Federal judge reduces inmate’s award to $75,005

By Brian Bowling
Wednesday, June 8, 2011

A state prison inmate who successfully sued the Department of Corrections will get less than half the amount the jury awarded him, a federal judge decided Tuesday.

Andre L. Jacobs, 29, claimed in a 2004 lawsuit that prison guards at SCI-Pittsburgh in 2003 illegally confiscated and destroyed about 150 pages of his legal documents after discovering they were part of a lawsuit against the guards. An eight-person jury deliberated for three days in 2008 before awarding Jacobs $185,000 in compensatory and punitive damages.

U.S. District Judge Joy Flowers Conti partially granted a state motion and reduced the award to $115,000 in September 2009. The order Conti issued Tuesday further reduces five of the compensatory damage awards for mental harm and anguish from amounts ranging between $5,000 and $10,000 to $1 each, leaving him with an award of $75,005.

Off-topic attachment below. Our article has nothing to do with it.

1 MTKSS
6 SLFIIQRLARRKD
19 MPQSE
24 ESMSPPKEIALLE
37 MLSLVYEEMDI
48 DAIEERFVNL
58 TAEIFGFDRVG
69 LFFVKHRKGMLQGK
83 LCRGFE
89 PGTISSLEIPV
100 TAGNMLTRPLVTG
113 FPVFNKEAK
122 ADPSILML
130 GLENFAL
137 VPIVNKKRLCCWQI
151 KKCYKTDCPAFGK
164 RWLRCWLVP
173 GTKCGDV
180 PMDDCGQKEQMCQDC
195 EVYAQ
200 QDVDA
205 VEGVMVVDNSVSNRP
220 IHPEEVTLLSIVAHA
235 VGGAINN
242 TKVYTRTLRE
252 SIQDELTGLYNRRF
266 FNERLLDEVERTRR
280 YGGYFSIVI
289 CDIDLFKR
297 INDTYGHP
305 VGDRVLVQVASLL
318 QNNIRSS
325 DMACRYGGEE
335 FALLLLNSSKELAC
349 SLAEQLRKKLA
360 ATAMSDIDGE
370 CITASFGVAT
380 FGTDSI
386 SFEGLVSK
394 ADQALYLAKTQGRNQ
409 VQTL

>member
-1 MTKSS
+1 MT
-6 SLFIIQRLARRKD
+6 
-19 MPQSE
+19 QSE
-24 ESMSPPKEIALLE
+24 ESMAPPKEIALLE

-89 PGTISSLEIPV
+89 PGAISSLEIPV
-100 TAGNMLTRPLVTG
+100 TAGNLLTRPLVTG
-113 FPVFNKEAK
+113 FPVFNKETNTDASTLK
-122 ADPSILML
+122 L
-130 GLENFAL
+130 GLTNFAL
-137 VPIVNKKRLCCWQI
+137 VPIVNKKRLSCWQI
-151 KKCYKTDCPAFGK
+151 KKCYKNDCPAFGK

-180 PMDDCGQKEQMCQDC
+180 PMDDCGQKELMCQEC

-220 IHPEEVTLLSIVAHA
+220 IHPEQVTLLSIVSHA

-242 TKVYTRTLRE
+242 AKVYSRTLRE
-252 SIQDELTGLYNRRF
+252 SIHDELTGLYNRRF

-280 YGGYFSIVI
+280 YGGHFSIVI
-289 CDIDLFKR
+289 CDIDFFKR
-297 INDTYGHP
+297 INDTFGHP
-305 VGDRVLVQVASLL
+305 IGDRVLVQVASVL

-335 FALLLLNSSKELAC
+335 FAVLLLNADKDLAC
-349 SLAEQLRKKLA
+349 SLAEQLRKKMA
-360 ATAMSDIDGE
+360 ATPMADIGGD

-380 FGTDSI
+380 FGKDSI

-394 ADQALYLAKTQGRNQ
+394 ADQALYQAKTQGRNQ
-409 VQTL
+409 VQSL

Jacobs has been in state custody since he was 15 years old, according to court documents. He is serving a state prison sentence of five to 18 years mostly for offenses he committed in prison. Details of his original conviction are unclear.

He also is serving a federal sentence of 17 years and six months in prison for assaulting two U.S. Marshals who were escorting him in 2005 after he lost a separate federal civil lawsuit.

Read more: Federal judge reduces inmate’s award to $75,005 – Pittsburgh Tribune-Review
Read the original story of how André was awarded 185,000 in 2008 here. We hope that André is released soon and that he can start living again, instead of being tortured, harassed and having his court documents stolen!